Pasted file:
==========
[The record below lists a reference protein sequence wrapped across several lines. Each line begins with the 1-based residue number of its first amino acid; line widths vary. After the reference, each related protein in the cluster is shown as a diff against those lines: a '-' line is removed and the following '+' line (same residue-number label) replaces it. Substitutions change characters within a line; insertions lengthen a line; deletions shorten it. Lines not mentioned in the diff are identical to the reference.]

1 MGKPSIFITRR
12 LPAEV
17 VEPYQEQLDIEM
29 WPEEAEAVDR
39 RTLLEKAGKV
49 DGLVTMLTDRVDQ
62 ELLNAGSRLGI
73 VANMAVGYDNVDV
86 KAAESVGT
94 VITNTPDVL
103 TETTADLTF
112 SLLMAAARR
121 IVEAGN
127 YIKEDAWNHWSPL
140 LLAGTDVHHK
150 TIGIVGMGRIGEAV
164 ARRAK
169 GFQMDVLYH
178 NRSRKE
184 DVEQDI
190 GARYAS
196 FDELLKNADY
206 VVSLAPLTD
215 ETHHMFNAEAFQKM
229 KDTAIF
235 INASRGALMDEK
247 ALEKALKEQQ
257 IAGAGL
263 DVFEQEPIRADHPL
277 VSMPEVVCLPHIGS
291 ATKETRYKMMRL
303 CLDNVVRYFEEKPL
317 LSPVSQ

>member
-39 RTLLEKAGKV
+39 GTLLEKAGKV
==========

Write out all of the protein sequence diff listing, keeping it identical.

[The record below lists a reference protein sequence wrapped across several lines. Each line begins with the 1-based residue number of its first amino acid; line widths vary. After the reference, each related protein in the cluster is shown as a diff against those lines: a '-' line is removed and the following '+' line (same residue-number label) replaces it. Substitutions change characters within a line; insertions lengthen a line; deletions shorten it. Lines not mentioned in the diff are identical to the reference.]

1 MGKPSIFITRR
12 LPAEV
17 VEPYQEQLDIEM
29 WPEEAEAVDR
39 RTLLEKAGKV
49 DGLVTMLTDRVDQ
62 ELLNAGSRLGI
73 VANMAVGYDNVDV
86 KAAESVGT
94 VITNTPDVL
103 TETTADLTF
112 SLLMAAARR
121 IVEAGN
127 YIKEDAWNHWSPL
140 LLAGTDVHHK
150 TIGIVGMGRIGEAV
164 ARRAK
169 GFQMDVLYH
178 NRSRKE
184 DVEQDI
190 GARYAS
196 FDELLKNADY
206 VVSLAPLTD
215 ETHHMFNAEAFQKM
229 KDTAIF
235 INASRGALMDEK
247 ALEKALKEQQ
257 IAGAGL
263 DVFEQEPIRADHPL
277 VSMPEVVCLPHIGS
291 ATKETRYKMMRL
303 CLDNVVRYFEEKPL
317 LSPVSQ

>member
-39 RTLLEKAGKV
+39 GTLLEKAGKV